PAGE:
WASHINGTON — To tweet or not to tweet? That is the question many left-leaning and Elon Musk-loathing political influencers are debating — often on Twitter.
Washington was one of the first places to grasp the potential power of Twitter, and it may be one of the last places to abandon it as many raise concerns about the platform's new direction, despite the hand-wringing of its biggest blue-voting, blue-check-marked users.
“I’m just coming up with coping mechanisms for how I can still use this thing,” said Alex Vindman, the former Army lieutenant colonel and National Security Council official who was at the center of former President Donald Trump’s first impeachment.
Vindman first joined Twitter while working in the Trump administration because it was often the way his then-boss, the president, made policy.
But he’s now become a pseudo-celebrity on the platform, with almost 850,000 followers interested in his views on Trump and the war in Ukraine, where he was born. His wife, liberal activist and podcaster Rachel Vindman, has almost 400,000 followers, making them a progressive Twitter power couple.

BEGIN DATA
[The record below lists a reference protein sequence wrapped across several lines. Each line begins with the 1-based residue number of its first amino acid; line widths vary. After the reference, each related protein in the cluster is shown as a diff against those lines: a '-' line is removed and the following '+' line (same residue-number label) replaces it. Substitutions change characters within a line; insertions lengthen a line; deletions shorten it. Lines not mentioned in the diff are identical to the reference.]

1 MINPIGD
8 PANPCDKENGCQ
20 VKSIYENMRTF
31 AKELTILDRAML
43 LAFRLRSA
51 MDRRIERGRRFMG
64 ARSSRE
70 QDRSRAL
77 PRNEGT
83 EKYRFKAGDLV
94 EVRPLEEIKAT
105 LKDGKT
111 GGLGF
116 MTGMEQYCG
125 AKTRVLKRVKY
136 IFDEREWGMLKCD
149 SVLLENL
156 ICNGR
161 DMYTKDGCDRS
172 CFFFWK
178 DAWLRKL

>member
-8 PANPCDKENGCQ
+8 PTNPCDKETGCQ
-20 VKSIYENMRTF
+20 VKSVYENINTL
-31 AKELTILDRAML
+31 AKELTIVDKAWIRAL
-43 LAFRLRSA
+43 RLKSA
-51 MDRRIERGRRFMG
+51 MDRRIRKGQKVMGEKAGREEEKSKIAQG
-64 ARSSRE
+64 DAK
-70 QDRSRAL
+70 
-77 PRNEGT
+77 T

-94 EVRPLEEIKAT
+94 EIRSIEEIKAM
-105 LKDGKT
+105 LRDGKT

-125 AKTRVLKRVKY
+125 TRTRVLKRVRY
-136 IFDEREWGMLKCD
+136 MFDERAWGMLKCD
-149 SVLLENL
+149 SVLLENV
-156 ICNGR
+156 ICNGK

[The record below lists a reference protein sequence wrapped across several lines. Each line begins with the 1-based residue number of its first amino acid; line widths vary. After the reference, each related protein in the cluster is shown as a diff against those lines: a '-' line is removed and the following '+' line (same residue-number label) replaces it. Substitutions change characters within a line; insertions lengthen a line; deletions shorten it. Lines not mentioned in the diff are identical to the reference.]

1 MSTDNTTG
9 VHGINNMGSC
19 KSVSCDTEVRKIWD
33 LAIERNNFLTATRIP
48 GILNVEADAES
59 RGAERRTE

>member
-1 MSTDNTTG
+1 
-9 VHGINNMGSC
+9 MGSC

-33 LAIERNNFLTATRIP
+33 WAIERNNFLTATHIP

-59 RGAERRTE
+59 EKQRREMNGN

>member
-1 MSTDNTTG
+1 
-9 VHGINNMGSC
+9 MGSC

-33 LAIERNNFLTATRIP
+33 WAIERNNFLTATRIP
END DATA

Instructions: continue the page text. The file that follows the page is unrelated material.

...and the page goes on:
Vindman sees Musk as a “purveyor of hate and division” and has exchanged personal attacks with the world’s richest man on the social media platform he now owns. But Vindman says he and his wife are likely not leaving anytime soon.
“If there’s an alternative, I’m happy to go there,” he said. “It’s just that there aren’t any real alternatives.”
Vindman is hardly the only one with that view among like-minded tweeters.
“Until there is a viable alternative, I will be at Twitter and you will have to pry my fingers from my phone,” said Molly Jong-Fast, a writer who rose to anti-Trump “Resistance” fame and amassed more than 1 million followers.
President Joe Biden, when asked, suggested that Musk's purchase of Twitter should be subjected to federal investigation. But his official account remains active, including his using it on Thursday to post photos from the Oval Office of him and the wife of Brittney Griner after the WNBA player was freed from Russian captivity.